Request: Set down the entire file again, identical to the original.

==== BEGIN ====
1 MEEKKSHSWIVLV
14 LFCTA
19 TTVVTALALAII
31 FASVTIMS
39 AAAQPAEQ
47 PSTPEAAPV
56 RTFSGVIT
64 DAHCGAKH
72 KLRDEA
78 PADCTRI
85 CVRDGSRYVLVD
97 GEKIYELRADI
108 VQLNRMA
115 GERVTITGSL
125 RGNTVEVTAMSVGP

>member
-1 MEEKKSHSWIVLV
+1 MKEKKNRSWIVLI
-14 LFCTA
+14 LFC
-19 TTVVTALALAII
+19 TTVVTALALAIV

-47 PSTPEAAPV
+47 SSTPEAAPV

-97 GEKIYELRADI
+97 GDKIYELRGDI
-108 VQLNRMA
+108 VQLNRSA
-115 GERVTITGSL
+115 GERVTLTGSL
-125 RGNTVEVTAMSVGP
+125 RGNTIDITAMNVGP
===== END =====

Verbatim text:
1 MEEKKSHSWIVLV
14 LFCTA
19 TTVVTALALAII
31 FASVTIMS
39 AAAQPAEQ
47 PSTPEAAPV
56 RTFSGVIT
64 DAHCGAKH
72 KLRDEA
78 PADCTRI
85 CVRDGSRYVLVD
97 GEKIYELRADI
108 VQLNRMA
115 GERVTITGSL
125 RGNTVEVTAMSVGP

>member
-1 MEEKKSHSWIVLV
+1 MKEKKNRSWIVLI
-14 LFCTA
+14 LFC
-19 TTVVTALALAII
+19 TTVVTALALAIV

-47 PSTPEAAPV
+47 SSTPEAAPV

-97 GEKIYELRADI
+97 GDKIYELRGDI
-108 VQLNRMA
+108 VQLNRSA
-115 GERVTITGSL
+115 GERVTLTGSL
-125 RGNTVEVTAMSVGP
+125 RGNTIDITAMNVGP